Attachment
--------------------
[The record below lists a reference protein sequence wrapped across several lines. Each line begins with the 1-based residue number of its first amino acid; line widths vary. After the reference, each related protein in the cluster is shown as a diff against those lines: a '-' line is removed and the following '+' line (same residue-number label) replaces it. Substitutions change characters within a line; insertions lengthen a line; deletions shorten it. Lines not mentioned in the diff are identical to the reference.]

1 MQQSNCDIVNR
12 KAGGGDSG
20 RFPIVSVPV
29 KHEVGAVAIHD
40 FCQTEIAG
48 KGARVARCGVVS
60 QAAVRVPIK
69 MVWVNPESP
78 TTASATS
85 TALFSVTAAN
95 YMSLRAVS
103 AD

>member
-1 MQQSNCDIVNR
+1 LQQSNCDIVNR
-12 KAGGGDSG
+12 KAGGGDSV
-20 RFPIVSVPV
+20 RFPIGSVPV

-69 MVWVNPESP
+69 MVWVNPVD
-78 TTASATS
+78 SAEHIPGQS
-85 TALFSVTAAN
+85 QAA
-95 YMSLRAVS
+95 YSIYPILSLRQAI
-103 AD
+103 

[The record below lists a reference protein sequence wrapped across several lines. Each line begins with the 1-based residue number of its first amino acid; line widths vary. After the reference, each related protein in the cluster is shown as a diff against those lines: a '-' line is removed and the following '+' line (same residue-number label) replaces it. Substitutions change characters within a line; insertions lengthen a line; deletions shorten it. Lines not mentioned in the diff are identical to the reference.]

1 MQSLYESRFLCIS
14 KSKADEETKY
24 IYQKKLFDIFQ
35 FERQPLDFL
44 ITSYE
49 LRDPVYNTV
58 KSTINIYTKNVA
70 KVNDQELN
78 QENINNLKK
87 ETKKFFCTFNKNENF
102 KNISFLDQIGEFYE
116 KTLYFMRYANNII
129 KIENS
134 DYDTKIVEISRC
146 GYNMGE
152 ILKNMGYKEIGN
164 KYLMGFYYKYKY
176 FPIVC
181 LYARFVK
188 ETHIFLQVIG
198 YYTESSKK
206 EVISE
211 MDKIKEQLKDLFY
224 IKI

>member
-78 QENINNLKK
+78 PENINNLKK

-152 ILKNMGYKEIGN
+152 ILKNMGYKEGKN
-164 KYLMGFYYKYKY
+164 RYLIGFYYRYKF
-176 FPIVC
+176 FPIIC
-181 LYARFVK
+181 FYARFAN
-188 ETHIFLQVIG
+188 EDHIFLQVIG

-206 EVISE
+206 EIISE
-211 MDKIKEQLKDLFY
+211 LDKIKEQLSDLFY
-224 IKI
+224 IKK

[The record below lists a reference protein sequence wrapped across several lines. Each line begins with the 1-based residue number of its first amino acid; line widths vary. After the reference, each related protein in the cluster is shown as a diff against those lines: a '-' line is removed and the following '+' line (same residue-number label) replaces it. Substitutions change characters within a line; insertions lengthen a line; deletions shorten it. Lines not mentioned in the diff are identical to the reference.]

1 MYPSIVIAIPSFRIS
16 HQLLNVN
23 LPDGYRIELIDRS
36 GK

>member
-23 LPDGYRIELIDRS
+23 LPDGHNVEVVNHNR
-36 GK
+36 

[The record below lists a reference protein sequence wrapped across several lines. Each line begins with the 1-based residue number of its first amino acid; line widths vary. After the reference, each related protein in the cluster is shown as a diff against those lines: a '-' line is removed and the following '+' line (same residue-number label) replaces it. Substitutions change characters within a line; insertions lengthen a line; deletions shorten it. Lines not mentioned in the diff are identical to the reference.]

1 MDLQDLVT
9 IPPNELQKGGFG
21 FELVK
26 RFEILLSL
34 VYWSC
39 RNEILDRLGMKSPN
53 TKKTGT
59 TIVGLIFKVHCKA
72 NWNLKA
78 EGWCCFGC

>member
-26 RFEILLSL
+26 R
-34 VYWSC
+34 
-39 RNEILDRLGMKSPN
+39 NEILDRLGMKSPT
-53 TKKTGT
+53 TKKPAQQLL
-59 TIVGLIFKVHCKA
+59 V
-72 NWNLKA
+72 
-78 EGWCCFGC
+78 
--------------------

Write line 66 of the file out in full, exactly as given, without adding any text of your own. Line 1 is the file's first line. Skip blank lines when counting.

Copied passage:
+181 FYARFAN